Dr Peter Klaver, The Netherlands

          King cobras (Ophiophagus hannah) are a vulnerable species yet surprisingly little is known about their natural history. We radio-tracked 14 king cobras (n= 11 males, n = 3 females) in the Sakaerat Biosphere Reserve (SBR) between 2015-2017. We located individuals 1-4 times daily, and recorded habitat, shelter, and climate data on each location. Using minimum convex polygons (MCP) and fixed kernels we identified king cobra home range sizes. The mean 99% MCP size for male king cobras in the SBR was 954.8 ha. The mean kernel activity center was 115.03 ha, and the mean kernel activity area was 892.8 ha. The animals used a variety of habitats, and their home ranges overlapped significantly with the transitional and buffer zones of the SBR. Conflicts arise with humans occasionally, which often result in snake mortality. Further assessment of habitat use within home ranges is necessary for future management plans.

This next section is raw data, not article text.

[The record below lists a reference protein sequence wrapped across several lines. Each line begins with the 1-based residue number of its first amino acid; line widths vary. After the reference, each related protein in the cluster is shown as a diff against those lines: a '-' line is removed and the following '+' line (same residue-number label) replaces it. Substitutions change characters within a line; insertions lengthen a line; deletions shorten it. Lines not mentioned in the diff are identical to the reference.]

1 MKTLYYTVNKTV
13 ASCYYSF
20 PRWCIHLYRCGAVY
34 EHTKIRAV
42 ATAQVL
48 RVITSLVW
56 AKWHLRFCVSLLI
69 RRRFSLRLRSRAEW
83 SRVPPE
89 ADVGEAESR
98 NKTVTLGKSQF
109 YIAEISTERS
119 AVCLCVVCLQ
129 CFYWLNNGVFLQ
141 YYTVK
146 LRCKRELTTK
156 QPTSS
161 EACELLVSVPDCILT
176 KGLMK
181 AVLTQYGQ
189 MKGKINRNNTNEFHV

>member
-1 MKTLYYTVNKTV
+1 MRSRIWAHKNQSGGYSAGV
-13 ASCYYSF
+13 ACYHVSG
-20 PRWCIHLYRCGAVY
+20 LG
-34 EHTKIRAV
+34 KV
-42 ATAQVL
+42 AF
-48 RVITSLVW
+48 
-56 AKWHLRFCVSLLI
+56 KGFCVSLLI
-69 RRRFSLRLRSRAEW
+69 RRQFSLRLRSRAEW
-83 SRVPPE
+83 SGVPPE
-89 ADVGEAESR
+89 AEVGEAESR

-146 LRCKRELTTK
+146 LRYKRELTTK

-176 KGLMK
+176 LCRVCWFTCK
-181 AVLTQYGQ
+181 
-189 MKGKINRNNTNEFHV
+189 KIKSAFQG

Cameron Hodges, USA

          As someone who has been focussed on snakes from a very early age, I always dreamed of seeing a king cobra in the wild. My first ‘hands-on’ experience with king cobras was assisting the legendary William Haast at the Miami Serpentarium. Later, when I set up India’s first snake park I spent many months searching the forests of the Western Ghats in south India. I finally found my first two wild king cobras in Agumbe where I later set up the Agumbe Rainforest Research Station with a focus on king cobra conservation and research. I also used the medium of film to publicize the beauty and plight of these magnificent snakes with two films for National Geographic and one for BBC Natural World.